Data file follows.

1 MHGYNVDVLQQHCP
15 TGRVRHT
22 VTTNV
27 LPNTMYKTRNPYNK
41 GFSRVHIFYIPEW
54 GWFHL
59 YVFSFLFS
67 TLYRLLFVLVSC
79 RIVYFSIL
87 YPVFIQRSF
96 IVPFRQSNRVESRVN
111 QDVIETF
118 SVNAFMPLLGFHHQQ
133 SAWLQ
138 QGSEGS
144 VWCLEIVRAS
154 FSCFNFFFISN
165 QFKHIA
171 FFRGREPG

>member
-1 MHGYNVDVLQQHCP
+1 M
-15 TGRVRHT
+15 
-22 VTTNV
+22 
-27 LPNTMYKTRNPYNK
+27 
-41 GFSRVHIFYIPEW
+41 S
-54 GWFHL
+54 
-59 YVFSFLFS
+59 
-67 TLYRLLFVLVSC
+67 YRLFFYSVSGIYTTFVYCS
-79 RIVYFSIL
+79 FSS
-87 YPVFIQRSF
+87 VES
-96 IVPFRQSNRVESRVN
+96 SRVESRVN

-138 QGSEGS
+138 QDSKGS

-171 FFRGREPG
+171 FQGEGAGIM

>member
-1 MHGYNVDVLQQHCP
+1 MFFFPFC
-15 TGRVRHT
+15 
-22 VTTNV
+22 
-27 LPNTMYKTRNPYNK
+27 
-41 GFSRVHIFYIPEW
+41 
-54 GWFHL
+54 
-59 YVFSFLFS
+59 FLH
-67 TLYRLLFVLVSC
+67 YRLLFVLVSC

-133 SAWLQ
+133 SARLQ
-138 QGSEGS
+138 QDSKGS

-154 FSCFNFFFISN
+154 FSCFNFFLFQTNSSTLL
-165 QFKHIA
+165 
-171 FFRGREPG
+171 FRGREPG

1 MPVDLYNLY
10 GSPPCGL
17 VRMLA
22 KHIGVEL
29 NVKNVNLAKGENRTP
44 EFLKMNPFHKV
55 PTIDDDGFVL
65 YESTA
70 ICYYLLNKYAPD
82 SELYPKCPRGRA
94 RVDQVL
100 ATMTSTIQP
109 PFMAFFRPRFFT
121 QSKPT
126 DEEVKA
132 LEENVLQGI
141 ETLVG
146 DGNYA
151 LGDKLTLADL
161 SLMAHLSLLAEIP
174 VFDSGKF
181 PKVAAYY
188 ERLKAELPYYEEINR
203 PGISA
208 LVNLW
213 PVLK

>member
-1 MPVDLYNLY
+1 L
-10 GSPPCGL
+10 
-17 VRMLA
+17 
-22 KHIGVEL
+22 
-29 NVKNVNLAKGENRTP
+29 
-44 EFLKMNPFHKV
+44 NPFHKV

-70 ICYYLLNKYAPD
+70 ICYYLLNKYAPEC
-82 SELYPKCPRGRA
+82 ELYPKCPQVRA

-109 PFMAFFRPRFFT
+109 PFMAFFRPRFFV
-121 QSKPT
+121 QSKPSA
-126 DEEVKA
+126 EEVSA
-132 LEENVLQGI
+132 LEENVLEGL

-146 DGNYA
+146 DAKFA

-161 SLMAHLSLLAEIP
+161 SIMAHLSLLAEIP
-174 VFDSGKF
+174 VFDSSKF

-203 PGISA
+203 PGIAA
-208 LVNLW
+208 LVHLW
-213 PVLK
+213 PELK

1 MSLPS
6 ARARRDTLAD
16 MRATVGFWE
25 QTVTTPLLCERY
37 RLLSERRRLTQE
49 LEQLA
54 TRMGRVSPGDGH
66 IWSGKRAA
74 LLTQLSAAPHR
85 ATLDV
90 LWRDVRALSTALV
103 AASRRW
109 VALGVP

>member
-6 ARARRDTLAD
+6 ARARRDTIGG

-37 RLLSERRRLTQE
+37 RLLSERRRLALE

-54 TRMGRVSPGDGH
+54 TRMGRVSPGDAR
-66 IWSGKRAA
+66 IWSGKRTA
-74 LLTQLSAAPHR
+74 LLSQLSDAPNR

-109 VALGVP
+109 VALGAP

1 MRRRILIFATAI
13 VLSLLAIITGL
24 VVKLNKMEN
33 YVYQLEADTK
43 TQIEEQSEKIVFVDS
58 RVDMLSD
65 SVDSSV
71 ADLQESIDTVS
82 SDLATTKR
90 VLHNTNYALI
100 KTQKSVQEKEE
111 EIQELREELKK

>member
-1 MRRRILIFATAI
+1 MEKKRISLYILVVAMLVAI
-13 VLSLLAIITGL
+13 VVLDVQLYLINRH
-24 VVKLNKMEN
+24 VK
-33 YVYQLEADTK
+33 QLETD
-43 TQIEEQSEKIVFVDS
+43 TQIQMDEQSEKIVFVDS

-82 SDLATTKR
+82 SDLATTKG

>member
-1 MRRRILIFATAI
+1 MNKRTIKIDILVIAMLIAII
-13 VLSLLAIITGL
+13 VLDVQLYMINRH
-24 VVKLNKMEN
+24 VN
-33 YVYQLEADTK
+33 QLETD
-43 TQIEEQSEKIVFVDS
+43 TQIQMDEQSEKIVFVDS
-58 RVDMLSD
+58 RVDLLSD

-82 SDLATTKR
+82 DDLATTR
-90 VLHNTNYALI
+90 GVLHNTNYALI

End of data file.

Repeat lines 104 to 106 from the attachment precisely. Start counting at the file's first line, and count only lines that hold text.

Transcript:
+10 
-17 VRMLA
+17 